There's been much hand-wringing over the state of the American economy in recent years. After the 2008 financial crisis upended middle-class families, we now live with regular media reports of recovery and growth -- as well as rising inequality and decreased social mobility. We ponder what kind of future we're creating for our children, while generally failing to consider who has already fallen between the gaps.

Keep reading... Show less
7
Music

The World of Captain Beefheart: An Interview with Gary Lucas and Nona Hendryx

Gary Lucas and Nona Hendryx (photo © Michael DelSol courtesy of Howlin' Wuelf Media)

Guitarist and band leader Gary Lucas and veteran vocalist Nona Hendryx pay tribute to one of rock's originals in this interview with PopMatters.

From the opening bars of "Suction Prints", we knew we had entered The World of Captain Beefheart and that was exactly where we wanted to be. There it was, that unmistakable fast 'n bulbous sound, the sudden shifts of meter and tempo, the slithery and stinging slide guitar in tandem with propulsive bass, the polyrhythmic drumming giving the music a swing unlike any other rock band.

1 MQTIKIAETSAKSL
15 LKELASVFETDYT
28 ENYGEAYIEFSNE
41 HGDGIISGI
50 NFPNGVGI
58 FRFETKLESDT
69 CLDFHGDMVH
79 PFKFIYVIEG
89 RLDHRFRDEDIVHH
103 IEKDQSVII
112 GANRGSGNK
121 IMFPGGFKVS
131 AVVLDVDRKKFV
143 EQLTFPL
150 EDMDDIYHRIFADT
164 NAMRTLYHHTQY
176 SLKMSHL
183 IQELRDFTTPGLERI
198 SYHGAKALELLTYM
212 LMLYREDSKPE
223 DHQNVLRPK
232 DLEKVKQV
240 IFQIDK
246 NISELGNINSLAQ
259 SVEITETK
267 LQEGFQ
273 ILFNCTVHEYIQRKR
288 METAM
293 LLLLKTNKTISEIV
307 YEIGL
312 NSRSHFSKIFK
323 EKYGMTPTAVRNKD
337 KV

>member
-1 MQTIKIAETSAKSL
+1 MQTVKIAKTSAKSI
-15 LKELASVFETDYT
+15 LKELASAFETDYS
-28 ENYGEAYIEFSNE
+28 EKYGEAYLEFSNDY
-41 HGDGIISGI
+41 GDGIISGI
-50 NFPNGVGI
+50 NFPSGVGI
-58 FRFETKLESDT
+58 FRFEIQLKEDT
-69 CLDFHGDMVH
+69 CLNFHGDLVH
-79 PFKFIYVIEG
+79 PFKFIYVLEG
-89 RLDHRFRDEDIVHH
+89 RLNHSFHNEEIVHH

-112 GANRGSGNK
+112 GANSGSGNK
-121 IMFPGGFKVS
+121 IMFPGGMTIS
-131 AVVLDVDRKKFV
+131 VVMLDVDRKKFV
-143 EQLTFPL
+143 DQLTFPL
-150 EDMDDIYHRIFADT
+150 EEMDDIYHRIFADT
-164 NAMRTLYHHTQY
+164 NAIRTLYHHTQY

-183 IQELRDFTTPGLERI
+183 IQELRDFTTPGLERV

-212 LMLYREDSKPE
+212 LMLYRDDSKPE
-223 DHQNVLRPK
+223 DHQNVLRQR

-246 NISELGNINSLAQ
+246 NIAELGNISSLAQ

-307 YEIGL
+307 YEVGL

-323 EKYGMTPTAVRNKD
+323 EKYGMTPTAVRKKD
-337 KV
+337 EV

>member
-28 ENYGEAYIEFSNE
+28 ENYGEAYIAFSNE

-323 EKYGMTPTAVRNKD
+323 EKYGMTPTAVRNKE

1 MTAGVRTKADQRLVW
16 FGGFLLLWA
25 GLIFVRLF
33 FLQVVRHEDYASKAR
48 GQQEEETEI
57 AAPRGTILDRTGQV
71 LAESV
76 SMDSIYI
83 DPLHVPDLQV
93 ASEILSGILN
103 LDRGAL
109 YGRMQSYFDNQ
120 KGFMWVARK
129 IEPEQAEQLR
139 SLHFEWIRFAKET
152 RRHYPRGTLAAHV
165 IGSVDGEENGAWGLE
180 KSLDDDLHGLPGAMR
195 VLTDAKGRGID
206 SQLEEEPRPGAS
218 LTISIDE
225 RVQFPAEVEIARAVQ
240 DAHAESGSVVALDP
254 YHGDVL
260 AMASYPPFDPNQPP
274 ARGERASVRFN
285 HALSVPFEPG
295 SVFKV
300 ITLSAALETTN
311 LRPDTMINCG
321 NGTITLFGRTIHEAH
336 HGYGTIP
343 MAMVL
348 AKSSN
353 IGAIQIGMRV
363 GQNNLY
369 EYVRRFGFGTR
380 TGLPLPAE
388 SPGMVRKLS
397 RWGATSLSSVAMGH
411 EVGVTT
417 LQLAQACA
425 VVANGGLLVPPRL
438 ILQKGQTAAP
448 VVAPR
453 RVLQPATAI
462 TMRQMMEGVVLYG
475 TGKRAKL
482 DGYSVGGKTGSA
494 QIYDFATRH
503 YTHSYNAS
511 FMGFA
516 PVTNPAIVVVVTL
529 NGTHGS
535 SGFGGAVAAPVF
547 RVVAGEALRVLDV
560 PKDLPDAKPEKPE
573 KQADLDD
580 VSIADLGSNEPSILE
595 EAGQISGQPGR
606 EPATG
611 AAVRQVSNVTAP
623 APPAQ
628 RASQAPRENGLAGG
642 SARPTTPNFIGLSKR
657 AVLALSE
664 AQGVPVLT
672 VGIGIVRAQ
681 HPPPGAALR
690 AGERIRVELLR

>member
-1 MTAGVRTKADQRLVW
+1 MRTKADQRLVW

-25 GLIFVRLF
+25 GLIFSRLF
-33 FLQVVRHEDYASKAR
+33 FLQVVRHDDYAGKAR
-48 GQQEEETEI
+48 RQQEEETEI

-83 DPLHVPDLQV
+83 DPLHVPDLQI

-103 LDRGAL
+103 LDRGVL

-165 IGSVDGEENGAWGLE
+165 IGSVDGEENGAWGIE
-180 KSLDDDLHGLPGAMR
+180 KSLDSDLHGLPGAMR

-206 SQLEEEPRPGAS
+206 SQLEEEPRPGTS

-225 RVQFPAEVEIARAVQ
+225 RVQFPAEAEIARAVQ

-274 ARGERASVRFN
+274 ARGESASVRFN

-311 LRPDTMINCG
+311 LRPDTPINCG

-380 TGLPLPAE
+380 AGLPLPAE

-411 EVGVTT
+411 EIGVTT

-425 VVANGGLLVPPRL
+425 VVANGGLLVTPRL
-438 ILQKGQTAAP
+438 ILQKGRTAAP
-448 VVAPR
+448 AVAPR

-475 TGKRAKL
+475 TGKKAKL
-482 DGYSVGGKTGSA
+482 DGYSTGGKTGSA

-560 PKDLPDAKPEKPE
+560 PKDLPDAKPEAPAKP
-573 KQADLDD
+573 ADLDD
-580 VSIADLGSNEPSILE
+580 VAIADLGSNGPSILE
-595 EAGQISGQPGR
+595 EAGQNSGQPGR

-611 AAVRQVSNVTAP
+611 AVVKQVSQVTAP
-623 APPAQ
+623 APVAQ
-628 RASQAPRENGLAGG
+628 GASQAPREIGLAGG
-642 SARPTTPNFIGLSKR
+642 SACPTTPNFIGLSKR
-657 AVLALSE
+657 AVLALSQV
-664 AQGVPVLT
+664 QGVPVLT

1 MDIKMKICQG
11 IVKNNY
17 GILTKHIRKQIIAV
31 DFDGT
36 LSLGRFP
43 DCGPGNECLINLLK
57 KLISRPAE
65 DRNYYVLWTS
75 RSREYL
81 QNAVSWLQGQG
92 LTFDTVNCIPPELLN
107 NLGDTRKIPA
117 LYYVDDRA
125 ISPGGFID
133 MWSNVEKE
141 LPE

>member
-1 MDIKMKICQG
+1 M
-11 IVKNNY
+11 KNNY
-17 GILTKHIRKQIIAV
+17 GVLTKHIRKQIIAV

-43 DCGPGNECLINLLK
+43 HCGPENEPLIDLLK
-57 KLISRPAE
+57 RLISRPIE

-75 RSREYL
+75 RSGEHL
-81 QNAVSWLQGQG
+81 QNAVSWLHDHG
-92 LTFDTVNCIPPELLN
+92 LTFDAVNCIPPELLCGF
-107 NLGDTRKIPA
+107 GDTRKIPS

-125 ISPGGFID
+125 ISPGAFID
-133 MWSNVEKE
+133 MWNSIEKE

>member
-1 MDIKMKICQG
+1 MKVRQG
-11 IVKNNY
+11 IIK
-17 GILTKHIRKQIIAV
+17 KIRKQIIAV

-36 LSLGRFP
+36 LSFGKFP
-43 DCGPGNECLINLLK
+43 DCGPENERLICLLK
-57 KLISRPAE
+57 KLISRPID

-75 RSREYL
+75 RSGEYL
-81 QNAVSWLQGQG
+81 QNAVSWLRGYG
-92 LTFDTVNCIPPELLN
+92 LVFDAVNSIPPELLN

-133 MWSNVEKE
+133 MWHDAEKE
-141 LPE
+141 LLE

Keep reading... Show less

Very few of their peers surpass Eurythmics in terms of artistic vision, musicianship, songwriting, and creative audacity. This is the history of the seminal new wave group

The Rock and Roll Hall of Fame nominating committee's yearly announcement of the latest batch of potential inductees always generates the same reaction: a combination of sputtering outrage by fans of those deserving artists who've been shunned, and jubilation by fans of those who made the cut. The annual debate over the list of nominees is as inevitable as the announcement itself.

Keep reading... Show less

From Haircut 100 to his own modern pop stylings, Nick Heyward is loving this new phase of his career, experimenting with genre with the giddy glee of a true pop music nerd.